On the Growth of Zea mays1
Milanie Joy S. Baradi
BIO 30 Section S-1L
October 10, 2011
1A scientific paper submitted in partial fulfillment of the requirements in Biology 30 laboratory under Professor Neilyn O. Villa, 1st semester, 2011-2012.
To determine the effects of gamma radiation in inducing mutation on the growth of corn (Zea mays), an experiment using corn seeds exposed in to different rate of radiation (0kr, 10 kr, 30 kr, and 50 kr) was done. Four treatments were prepared using 10 seeds from each of the following different radiation rates. The seeds were planted and were observed for seven weeks. The percent germination and mortality rate, as well as the height (in cm) were obtained. Results showed that the control obtained the highest germination rate and average plant height while the lowest was obtained by the treatment which used the highest irradiation rate (50 kr). From the results it could be concluded that increasing the radiation rate can inhibit the growth in terms of height and lower the percent germination by inducing mutation. As the exposure of the corn seeds to gamma radiation increases, the more it reduces the corn’s potential for optimum growth and development.
Mutation is defined as the change in the DNA sequence of a gene in an organism that is essentially heritable and permanent. It occurs when the genetic message carried by the gene is altered or damaged (Mendioro et al., 2010). Mutation can either be spontaneous or induced. One way to induce mutation is through the use of mutagens. Mutagens are natural or human made agents (chemical or physical) which can alter the DNA sequence structure of organisms. Examples of mutagens include different types of chemicals and radiation. The use of gamma rays, a type of radiation classified under the ionizing radiations, is commonly used in various experiments in inducing mutation. The use of gamma radiation has diverse effects on the behavior and structure of a chromosome. It can also cause adverse effects on the physiological and biochemical processes of plants. Exposing seeds in high dosage of gamma rays can cause detrimental effects in the growth and germination rate. Exposure of a seed in higher dose of radiation can cause disturbances on some of its important biological processes such as the water exchange and enzyme activity (Stoeva et al., 2001) and protein synthesis (Xiuzher, 1994). The changes on the morphology, structure and function depends on the strength of the gamma irradiation stress. The parameters used in assessing the effectiveness of radiation in inducing mutations include the percent rate of seed germination and survival of the seedlings. The study aimed to determine the effect of induction of mutation by gamma radiation on the growth of corn (Zea mays). The specific objectives were: 1. to identify the effect of increasing strength of gamma rays on growth of corn (Zea mays) in terms of height, percent germination, and percent mortality; 2. to explain the possible reasons behind the observed effect of radiation on corn.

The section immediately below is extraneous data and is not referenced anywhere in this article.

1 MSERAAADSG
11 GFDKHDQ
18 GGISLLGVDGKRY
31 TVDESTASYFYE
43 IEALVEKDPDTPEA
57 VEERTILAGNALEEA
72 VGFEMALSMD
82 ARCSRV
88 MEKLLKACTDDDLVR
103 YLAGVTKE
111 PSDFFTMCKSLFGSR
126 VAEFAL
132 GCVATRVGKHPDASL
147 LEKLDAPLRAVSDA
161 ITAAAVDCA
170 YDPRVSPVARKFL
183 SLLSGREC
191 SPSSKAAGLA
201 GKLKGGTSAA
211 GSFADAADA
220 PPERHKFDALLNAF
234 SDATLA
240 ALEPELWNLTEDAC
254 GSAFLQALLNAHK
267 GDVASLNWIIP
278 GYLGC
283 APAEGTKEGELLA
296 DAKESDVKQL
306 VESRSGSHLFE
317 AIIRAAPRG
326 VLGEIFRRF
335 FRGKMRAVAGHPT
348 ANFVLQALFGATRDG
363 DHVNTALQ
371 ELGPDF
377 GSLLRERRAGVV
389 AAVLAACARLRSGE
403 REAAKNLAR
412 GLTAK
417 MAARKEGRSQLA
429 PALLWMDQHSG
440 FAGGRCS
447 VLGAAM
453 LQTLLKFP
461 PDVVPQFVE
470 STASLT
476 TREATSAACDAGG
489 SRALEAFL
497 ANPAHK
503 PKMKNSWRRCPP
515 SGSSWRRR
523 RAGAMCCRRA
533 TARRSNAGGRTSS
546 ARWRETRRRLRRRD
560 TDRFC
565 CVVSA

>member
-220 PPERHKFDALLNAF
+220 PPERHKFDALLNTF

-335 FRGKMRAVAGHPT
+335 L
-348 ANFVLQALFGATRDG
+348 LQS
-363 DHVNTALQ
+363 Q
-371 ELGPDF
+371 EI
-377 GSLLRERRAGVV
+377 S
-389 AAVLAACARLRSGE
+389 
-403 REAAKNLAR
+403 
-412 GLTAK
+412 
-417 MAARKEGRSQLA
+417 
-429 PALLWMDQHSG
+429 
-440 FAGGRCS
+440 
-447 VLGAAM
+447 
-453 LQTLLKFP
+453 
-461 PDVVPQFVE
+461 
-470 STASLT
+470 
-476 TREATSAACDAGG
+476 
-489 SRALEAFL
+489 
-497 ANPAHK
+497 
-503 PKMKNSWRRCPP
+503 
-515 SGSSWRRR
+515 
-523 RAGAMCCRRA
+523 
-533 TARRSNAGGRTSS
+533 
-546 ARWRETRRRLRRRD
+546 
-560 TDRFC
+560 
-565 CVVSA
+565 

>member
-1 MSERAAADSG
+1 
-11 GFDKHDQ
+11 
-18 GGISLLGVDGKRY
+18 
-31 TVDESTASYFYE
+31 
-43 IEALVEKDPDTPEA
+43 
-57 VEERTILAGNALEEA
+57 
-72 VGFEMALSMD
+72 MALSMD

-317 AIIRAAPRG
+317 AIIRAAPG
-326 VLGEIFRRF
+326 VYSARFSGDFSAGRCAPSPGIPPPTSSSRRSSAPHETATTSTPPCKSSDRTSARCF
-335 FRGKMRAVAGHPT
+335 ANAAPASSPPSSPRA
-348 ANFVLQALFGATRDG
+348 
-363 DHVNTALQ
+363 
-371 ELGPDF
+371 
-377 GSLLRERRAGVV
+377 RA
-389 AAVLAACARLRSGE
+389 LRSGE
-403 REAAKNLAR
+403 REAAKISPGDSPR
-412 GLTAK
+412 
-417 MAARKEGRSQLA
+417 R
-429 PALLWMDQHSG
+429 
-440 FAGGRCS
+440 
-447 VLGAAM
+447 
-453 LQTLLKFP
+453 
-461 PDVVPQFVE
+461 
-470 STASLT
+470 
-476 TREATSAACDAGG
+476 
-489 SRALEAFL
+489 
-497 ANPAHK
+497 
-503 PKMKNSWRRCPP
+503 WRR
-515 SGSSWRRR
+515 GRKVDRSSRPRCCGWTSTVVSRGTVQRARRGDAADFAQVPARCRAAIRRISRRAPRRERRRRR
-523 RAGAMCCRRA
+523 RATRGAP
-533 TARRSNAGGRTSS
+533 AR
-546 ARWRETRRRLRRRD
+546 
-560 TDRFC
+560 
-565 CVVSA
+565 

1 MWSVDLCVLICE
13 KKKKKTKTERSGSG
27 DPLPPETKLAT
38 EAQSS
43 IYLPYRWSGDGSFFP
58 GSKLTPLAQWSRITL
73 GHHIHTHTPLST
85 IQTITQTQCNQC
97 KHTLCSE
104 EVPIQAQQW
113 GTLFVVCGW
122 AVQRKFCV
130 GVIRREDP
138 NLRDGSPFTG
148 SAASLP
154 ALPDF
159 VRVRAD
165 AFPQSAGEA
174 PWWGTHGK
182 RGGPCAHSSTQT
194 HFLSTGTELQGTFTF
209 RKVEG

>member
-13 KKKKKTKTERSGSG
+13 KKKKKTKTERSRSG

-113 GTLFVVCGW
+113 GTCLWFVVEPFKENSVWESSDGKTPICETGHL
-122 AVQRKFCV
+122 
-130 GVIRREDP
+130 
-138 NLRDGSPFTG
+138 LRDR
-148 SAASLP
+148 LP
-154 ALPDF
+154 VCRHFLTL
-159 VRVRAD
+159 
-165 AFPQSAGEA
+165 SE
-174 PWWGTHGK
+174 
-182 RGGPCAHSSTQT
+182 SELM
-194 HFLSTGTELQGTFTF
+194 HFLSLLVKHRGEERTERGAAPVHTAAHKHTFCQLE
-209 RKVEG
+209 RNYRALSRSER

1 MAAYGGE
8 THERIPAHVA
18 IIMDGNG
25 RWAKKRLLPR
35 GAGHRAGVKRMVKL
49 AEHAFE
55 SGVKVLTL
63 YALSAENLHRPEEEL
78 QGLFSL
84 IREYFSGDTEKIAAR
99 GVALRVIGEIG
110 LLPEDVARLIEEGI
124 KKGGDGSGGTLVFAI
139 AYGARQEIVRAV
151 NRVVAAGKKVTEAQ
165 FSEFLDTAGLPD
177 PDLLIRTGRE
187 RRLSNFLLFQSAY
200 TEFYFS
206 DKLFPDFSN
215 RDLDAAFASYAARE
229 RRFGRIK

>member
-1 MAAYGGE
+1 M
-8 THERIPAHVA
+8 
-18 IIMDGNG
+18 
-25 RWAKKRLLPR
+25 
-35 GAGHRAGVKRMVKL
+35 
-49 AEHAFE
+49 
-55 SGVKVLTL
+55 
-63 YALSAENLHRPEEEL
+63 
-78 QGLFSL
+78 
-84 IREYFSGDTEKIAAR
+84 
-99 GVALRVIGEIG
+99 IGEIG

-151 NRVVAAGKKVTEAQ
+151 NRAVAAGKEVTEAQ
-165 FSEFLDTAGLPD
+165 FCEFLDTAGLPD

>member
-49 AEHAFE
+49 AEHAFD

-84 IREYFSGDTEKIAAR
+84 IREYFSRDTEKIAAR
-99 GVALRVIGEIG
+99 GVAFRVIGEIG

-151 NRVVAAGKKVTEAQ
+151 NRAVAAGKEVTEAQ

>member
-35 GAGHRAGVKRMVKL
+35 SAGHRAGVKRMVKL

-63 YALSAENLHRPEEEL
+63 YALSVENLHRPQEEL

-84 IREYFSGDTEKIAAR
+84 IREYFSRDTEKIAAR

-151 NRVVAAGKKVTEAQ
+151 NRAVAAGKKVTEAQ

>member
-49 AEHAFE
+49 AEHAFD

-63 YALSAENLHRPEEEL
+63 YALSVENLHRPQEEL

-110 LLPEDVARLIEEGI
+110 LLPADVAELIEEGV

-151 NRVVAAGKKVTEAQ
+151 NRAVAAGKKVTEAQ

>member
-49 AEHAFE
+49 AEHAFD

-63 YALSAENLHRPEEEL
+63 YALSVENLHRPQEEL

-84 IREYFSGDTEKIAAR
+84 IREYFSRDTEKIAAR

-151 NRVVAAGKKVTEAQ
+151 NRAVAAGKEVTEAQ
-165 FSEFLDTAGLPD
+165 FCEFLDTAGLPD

MATERIALS AND METHODS
In order to determine the effects of radiation on the growth, percent germination and percent mortality of corn (Zea mays), forty seeds were used into four different treatments. The first ten seeds were used as the control (0kr) while the other thirty were irradiated with gamma radiation using different intensities (10kr, 30kr and 50kr). A plot was prepared. Four hills were made in the plot where seeds will be planted. The seeds were planted 5 cm apart on a hill, with each hill representing a specific treatment. The hills were labeled accordingly. For seven weeks, the corn plants were observed. The seed germination (germination time and percent germination) and morphological changes of the vegetative parts of the plant was noted. After weeks...